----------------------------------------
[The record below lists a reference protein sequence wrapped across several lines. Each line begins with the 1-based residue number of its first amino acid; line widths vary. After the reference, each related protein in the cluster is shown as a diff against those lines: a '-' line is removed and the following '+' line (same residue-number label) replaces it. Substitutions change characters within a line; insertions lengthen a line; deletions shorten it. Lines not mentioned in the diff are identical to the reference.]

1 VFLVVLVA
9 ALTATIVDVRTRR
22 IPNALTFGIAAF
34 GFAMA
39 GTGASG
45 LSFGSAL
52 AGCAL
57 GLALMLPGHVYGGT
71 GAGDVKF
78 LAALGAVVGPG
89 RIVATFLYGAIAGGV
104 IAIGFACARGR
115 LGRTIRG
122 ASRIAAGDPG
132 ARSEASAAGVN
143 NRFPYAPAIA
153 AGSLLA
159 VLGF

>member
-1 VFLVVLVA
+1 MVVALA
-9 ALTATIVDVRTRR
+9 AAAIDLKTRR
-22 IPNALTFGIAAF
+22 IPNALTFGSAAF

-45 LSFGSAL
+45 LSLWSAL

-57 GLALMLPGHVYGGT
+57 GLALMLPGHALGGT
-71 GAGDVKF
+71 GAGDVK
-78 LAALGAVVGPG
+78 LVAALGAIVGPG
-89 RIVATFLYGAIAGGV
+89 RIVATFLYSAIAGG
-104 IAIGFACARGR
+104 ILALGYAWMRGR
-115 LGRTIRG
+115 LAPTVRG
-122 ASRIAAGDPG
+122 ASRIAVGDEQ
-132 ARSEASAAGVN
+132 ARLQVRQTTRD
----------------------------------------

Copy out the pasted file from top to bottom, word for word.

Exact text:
[The record below lists a reference protein sequence wrapped across several lines. Each line begins with the 1-based residue number of its first amino acid; line widths vary. After the reference, each related protein in the cluster is shown as a diff against those lines: a '-' line is removed and the following '+' line (same residue-number label) replaces it. Substitutions change characters within a line; insertions lengthen a line; deletions shorten it. Lines not mentioned in the diff are identical to the reference.]

1 VFLVVLVA
9 ALTATIVDVRTRR
22 IPNALTFGIAAF
34 GFAMA
39 GTGASG
45 LSFGSAL
52 AGCAL
57 GLALMLPGHVYGGT
71 GAGDVKF
78 LAALGAVVGPG
89 RIVATFLYGAIAGGV
104 IAIGFACARGR
115 LGRTIRG
122 ASRIAAGDPG
132 ARSEASAAGVN
143 NRFPYAPAIA
153 AGSLLA
159 VLGF

>member
-1 VFLVVLVA
+1 MVVALA
-9 ALTATIVDVRTRR
+9 AAAIDLKTRR
-22 IPNALTFGIAAF
+22 IPNALTFGSAAF

-45 LSFGSAL
+45 LSLWSAL

-57 GLALMLPGHVYGGT
+57 GLALMLPGHALGGT
-71 GAGDVKF
+71 GAGDVK
-78 LAALGAVVGPG
+78 LVAALGAIVGPG
-89 RIVATFLYGAIAGGV
+89 RIVATFLYSAIAGG
-104 IAIGFACARGR
+104 ILALGYAWMRGR
-115 LGRTIRG
+115 LAPTVRG
-122 ASRIAAGDPG
+122 ASRIAVGDEQ
-132 ARSEASAAGVN
+132 ARLQVRQTTRD